The government asserts that Gray offers us only a “skeletal, perfunctory argument” about the definition of malice. We have often stated that “we deem waived claims not made or claims adverted to in a cursory fashion, unaccompanied by developed argument.” Rodriguez v. Municipality of San Juan, 659 F.3d 168, 175 (1st Cir.2011). We require parties to “spell out their issues clearly, highlighting the relevant facts and analyzing on-point authority.” Id. Specifically, parties “must give us the ‘raw materials' ․ so that we can do our work.” Id.

Here, Gray offered a short but on-point argument in her opening brief, citing to the Fourth Circuit's decision in United States v. Hassouneh, 199 F.3d 175, 182 (4th Cir.2000), for the proposition that “evil purpose or motive ․ more accurately reflects the proper legal standard necessary to convict a person of acting ‘maliciously’ “ under the analogous Bomb Hoax Act, 18 U.S.C. § 35. She outlined for us the sequence of events during jury instruction, and provided a transcript of the proceeding. She further developed her argument in her reply brief, and during oral argument, she focused entirely on this single issue. Therefore, we find the argument has been sufficiently developed and is not waived.

B. Jury Instruction

We proceed, then, to the question of whether the court's second attempt at defining malice—“to act with an evil purpose or improper motive”—was error. “Preserved claims of instructional error are assessed on appeal under a bifurcated framework.” United States v. Sasso, 695 F.3d 25, 29 (1st Cir.2012). “[W]e consider de novo whether an instruction embodied an error of law, but we review for abuse of discretion whether the instructions adequately explained the law or whether they tended to confuse or mislead the jury on the controlling issues.” United States v. Symonevich, 688 F.3d 12, 24 (1st Cir.2012) (internal quotations omitted). Gray's claim of instructional error involves the district court's amended definition of the malice element in 18 U.S.C. § 46507(1), engendering de novo review. See Sasso, 695 F.3d at 29.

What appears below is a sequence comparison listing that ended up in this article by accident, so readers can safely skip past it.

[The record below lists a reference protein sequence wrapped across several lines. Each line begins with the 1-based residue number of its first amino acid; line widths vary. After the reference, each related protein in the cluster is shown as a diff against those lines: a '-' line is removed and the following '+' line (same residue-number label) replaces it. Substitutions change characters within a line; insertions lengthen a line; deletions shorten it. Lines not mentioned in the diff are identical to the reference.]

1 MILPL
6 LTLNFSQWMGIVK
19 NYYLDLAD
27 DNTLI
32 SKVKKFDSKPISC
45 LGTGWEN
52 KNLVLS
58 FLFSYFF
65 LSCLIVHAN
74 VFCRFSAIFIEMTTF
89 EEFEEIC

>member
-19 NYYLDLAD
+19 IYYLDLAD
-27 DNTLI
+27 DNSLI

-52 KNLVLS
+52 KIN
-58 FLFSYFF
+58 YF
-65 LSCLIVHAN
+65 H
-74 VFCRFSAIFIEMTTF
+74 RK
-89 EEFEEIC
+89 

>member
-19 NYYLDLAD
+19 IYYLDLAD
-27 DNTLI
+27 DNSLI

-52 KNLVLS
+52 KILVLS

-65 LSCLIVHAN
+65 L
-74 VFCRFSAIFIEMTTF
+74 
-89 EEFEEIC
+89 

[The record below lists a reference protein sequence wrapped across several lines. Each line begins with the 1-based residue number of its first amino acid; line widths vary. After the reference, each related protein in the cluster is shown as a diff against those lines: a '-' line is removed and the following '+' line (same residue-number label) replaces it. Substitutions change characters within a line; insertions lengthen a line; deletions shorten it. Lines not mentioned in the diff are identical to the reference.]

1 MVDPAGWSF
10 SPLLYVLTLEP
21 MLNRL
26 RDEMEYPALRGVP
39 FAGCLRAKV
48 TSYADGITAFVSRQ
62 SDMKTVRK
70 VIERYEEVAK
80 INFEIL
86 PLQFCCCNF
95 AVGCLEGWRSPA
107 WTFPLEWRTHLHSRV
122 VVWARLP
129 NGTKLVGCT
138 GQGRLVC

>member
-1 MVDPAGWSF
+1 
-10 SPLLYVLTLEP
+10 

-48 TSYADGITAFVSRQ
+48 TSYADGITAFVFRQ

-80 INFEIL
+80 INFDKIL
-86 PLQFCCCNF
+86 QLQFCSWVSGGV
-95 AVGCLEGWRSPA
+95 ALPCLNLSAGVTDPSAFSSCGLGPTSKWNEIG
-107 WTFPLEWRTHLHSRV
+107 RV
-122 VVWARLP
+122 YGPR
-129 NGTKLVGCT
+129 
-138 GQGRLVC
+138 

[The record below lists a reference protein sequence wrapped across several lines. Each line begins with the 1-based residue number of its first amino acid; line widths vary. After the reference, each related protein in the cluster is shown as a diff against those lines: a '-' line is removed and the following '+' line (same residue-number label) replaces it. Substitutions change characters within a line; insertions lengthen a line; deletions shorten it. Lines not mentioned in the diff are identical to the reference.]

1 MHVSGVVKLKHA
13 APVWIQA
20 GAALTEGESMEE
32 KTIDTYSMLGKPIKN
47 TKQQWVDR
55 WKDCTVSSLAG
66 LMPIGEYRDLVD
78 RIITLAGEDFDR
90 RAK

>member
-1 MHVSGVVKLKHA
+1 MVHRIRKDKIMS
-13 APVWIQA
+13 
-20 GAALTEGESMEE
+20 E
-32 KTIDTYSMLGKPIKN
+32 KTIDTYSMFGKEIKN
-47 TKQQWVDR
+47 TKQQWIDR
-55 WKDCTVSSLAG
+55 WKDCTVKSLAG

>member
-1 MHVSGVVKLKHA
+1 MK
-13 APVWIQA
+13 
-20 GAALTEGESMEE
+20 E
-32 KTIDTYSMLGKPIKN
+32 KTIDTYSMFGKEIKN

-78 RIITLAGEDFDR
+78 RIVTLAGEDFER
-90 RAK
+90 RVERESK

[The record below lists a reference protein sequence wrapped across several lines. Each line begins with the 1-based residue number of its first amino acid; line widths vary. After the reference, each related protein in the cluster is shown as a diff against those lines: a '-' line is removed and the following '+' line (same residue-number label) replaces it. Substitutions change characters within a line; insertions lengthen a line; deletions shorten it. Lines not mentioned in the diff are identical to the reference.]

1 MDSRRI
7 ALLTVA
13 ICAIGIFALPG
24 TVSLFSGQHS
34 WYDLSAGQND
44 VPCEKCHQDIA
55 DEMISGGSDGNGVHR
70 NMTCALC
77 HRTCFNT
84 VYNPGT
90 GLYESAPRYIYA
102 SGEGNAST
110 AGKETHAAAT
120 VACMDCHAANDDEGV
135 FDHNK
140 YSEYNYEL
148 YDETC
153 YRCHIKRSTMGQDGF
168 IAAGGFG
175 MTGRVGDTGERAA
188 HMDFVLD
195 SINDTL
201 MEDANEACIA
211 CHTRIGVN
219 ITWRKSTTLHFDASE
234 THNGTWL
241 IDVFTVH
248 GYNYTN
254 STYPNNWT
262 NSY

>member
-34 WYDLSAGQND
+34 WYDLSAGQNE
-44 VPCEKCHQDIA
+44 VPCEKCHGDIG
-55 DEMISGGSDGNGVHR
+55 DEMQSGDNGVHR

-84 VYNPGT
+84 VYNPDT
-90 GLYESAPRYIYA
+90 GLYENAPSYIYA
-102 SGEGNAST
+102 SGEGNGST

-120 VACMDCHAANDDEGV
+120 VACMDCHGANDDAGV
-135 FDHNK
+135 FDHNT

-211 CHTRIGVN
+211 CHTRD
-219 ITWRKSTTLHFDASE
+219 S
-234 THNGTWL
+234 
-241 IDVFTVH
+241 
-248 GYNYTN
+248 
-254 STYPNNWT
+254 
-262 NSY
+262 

The government asserts that, where a statute does not define a common-law term like malice, courts presume that Congress adopted the common-law definition of that term. See Morissette v. United States, 342 U.S. 246, 263 (1952). The government had offered such a common-law definition in its proposed jury instruction: to “act intentionally or with willful disregard of the likelihood that damage or injury would result;” and now argues that the amended instruction given by the district court is the substantive equivalent of that definition. Gray, on the other hand, proposed the definition found in Sand's Modern Federal Jury Instructions for violations of both § 46507(1) and the analogous Bomb Hoax Act, 18 U.S.C. § 35(b) which states, “To act ‘maliciously’ means to do something with an evil purpose or motive.” Sand's Modern Federal Jury Instructions–Criminal ¶ 13.04, Instruction 13–24. In order to determine which definition of malice to adopt to best reflect Congressional intent, we must analyze the reasoning behind the conflicting definitions.

“[W]here a federal criminal statute uses a common-law term of established meaning without otherwise defining it, the general practice is to give that term its common-law meaning.” United States v. Bayes, 210 F.3d 64, 68 (1st Cir.2000) (quoting United States v. Turley, 352 U.S. 407, 411 (1957)). This is the approach taken by the Eighth Circuit in United States v. Sweet, 985 F.2d 443, 445 (8th Cir.1993). In a brief opinion involving the analogous § 35(b) charge,8 the Eighth Circuit upheld a district court's instruction defining “maliciously” as acting “intentionally or with willful disregard of the likelihood that damage or injury will result.” Id. In doing so, it declined with little explanation the defendant's proposal that the definition should include the words “evil purpose or motive.” Id.

However, we will not presume a common-law meaning if there are “grounds for inferring any affirmative instruction from Congress” to define it otherwise. Morissette, 342 U.S. at 273. This is the tack followed by the Fourth Circuit in a case also involving the related statute, the Bomb Hoax Act. The Fourth Circuit found that an instruction including the “evil purpose or motive” component “more accurately reflects the proper legal standard necessary to convict a person of acting ‘maliciously’ under § 35(b).” Hassouneh, 199 F.3d at 182. In reaching this conclusion, the court examined the legislative history of the Bomb Hoax Act to divine Congress's intent. Id. at 179–80. Because the statute at issue here is very similar to § 35, it is worth reviewing that history.

Prior to its amendment in 1961, 18 U.S.C. § 35 was a misdemeanor statute that punished those who willfully and knowingly imparted false information concerning a bomb threat. Id. at 179. In 1961, the Act was amended to delete the word “willfully” and incorporate the remaining language into the new subsection (a). Id. at 180. At the same time, subsection (b) was added to make it a felony to convey false information about a bomb threat “willfully and maliciously or with reckless disregard for the safety of human life.” Id. at 180 (quoting 18 U.S.C. § 35(b)).